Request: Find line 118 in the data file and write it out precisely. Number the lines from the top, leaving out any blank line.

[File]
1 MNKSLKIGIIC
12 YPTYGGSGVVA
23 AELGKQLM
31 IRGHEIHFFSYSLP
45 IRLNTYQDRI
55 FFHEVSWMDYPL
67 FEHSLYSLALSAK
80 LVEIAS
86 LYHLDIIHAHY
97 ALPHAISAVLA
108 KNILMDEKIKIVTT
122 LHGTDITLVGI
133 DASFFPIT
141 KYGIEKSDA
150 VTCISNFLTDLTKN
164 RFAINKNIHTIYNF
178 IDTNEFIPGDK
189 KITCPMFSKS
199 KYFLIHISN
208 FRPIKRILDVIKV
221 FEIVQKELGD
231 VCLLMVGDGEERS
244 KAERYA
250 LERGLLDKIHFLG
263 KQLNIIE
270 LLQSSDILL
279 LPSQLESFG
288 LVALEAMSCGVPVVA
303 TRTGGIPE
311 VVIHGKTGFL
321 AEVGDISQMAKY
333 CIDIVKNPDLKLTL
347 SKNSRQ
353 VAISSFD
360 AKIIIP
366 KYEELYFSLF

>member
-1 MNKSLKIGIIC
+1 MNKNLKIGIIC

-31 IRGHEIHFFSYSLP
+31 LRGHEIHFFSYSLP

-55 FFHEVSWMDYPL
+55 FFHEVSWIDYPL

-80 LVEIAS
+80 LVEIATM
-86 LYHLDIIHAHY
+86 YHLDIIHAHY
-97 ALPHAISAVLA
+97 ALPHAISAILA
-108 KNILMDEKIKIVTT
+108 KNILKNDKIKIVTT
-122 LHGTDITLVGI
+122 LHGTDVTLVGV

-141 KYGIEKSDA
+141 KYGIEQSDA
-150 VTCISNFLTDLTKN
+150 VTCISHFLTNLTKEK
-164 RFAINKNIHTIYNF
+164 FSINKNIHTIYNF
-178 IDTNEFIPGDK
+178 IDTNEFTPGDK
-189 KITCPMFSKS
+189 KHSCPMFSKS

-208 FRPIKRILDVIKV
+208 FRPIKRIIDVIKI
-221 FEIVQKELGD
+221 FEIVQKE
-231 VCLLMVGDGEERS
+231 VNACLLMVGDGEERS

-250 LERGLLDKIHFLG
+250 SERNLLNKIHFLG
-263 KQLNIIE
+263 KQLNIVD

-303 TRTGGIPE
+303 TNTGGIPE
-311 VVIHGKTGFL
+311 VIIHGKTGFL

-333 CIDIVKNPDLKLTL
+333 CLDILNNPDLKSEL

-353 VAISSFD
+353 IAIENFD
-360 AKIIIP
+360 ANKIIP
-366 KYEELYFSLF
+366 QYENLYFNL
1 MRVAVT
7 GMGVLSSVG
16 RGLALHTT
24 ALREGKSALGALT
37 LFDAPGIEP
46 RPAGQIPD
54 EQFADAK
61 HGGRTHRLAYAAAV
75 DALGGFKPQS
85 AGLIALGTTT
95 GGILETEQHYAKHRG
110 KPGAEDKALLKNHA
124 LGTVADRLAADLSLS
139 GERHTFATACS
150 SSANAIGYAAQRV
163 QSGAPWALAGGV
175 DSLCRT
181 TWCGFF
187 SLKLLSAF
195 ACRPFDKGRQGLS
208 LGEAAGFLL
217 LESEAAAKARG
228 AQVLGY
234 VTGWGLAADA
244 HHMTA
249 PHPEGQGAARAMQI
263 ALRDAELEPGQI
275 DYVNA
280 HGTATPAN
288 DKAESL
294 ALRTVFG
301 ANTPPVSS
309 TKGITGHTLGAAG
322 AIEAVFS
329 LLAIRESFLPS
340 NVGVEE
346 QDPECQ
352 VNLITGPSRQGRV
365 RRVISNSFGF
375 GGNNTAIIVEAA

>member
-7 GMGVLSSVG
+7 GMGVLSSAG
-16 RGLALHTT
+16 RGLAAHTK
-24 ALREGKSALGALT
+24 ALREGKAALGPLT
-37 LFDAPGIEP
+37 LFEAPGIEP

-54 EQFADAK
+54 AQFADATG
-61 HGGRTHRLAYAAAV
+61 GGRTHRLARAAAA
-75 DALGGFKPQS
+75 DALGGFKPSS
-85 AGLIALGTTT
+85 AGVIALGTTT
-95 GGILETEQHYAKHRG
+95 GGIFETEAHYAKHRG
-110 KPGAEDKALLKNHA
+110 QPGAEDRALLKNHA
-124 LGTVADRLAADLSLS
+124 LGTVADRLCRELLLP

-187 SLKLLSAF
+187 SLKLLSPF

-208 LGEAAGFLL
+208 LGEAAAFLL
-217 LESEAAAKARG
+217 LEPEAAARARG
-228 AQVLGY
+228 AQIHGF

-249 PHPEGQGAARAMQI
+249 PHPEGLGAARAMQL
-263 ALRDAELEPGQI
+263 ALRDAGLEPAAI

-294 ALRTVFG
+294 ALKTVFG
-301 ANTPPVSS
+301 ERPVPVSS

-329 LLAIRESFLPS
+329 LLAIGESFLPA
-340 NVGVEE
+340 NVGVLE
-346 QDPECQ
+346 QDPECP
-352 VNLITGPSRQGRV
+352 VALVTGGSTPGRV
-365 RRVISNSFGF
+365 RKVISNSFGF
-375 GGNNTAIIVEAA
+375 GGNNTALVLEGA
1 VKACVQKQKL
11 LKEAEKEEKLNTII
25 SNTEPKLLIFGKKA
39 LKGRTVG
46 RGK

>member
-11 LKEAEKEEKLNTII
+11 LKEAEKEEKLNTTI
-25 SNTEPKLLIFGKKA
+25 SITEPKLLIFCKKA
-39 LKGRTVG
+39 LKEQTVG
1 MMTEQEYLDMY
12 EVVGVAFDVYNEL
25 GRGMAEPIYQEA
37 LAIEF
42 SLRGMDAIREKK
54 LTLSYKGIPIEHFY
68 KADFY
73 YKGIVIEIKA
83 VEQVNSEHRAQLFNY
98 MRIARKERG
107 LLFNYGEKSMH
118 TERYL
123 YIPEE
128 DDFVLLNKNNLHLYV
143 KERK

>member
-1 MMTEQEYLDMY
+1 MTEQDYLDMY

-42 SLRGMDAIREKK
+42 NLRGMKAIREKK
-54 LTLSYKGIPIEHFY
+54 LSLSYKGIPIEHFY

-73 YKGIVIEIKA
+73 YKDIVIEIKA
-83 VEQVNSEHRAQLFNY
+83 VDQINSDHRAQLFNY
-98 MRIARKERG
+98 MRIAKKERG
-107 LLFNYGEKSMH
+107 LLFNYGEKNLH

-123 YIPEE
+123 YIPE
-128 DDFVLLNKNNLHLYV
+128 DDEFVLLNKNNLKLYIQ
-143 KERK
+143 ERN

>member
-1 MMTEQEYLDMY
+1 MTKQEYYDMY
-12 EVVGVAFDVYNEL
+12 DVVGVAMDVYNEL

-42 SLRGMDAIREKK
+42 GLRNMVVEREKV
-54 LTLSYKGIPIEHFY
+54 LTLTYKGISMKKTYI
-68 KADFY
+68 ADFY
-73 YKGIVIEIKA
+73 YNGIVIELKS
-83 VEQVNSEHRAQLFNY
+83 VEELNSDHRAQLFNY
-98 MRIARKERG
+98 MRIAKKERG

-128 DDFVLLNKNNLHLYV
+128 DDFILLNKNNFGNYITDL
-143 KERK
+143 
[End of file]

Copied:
309 TKGITGHTLGAAG